While playing my Session this weekend I had a house guest who wished to get in on our RotR play session. This added a 7th player to our game for the evening. I decided to just run the game with the standard 8 locations and 30 blessings in the count down deck. This seemed to work in a tolerable manner but it came down to turn 30 in scenario one, turn 27 in the second scenario and the third scenario ended on 28. That seems pretty common from the other listings on the board here for a scenario with a high player count, but these still seemed to be very close calls from the other player's perspectives and I agree with them.
My concern is that it did not follow the Players +2 location guideline from the standard play. I think that a 9th location should have been added with it's own 10 card location deck and another henchman. This then leads me to believe that successfully completing the game in the normal timeline of 30 turns would prove unmanageable without extreme levels of luck.
So I am looking for feed back on the purposed changes for such sessions that I have laid out below. If there is another thread out there for this line of thought please point me there as I wasn't able to locate one.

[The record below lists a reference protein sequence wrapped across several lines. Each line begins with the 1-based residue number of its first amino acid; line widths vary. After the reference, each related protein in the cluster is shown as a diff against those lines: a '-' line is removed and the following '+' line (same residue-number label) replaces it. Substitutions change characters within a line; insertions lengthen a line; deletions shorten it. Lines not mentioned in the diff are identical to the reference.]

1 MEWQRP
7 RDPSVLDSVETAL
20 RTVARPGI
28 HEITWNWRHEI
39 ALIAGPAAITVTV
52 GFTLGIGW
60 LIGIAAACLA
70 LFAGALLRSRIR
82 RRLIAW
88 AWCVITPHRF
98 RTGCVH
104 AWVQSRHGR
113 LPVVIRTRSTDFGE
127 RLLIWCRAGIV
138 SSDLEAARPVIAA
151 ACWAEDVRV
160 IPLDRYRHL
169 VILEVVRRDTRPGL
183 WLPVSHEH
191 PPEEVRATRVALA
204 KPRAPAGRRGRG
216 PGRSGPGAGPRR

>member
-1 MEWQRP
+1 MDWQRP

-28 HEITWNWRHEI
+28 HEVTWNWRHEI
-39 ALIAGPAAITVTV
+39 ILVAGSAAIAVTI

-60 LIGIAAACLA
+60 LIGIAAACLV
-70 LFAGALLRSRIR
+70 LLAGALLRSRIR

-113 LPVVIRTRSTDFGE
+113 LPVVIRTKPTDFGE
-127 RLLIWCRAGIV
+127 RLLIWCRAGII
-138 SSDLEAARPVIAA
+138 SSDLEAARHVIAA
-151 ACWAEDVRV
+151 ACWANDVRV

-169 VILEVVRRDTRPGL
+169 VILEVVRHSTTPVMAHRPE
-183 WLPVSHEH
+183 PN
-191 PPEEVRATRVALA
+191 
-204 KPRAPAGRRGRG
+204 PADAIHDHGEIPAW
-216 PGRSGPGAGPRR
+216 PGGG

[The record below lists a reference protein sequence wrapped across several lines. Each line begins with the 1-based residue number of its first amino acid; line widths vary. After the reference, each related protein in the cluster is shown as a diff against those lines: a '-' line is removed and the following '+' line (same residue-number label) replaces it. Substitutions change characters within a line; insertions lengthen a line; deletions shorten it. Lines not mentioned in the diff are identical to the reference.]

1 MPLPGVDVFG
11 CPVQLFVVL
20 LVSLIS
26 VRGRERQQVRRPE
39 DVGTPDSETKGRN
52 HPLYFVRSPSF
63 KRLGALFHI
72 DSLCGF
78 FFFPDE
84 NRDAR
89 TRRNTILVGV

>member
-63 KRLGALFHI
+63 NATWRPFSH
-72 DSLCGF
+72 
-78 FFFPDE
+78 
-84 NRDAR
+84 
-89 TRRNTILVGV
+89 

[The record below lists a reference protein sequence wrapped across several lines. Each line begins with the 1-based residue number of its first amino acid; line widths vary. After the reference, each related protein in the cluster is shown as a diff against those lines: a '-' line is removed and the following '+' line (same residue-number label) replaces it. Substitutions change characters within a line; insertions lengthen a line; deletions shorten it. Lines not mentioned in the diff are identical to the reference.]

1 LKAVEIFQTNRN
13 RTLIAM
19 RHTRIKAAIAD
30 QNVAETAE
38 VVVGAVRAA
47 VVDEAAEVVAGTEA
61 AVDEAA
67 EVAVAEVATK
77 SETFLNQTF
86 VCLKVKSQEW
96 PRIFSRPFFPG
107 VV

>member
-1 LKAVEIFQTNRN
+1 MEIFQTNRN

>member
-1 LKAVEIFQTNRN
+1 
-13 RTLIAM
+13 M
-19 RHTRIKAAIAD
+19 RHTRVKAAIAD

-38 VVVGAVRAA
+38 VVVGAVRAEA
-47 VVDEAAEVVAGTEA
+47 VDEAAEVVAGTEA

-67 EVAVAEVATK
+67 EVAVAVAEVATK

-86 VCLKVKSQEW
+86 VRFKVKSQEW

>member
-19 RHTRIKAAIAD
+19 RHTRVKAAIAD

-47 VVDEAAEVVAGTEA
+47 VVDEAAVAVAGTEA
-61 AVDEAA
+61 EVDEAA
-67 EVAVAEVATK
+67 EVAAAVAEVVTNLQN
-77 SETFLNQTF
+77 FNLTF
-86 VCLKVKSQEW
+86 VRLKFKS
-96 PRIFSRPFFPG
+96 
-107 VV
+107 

- Additional Locations -
To add a Location for the new player select the last location from the the Scenario prior then if another player is added take the first location from the following Scenario.
Do this for each additional player that is added to the game. I suggest to continue to stagger the locations if possible, taking location 8 from the previous then location 1 from the following, then 7 then 2 until the location total has been met.
DO NOT use locations from outside the adventure path. If you are in the First Scenario of the adventure you must choose the First location of the second Scenario and if you are in the Last Scenario you must choose the last of the previous Scenario.
The location deck would be built using all of the normal rules. The Henchmen card would need to be a proxy of some sort. I would suggest using a henchman card from another scenario, with it using all of the rules from the current henchmen in the scenario. This will maintain the Color indication system and remove the possibility of confusing the "proxy" with a standard boon/bane card. This proxy would then be mixed into the normal villain/henchman pile and added to the location decks.
- Increasing the Blessing Turn Order (needs the most work) -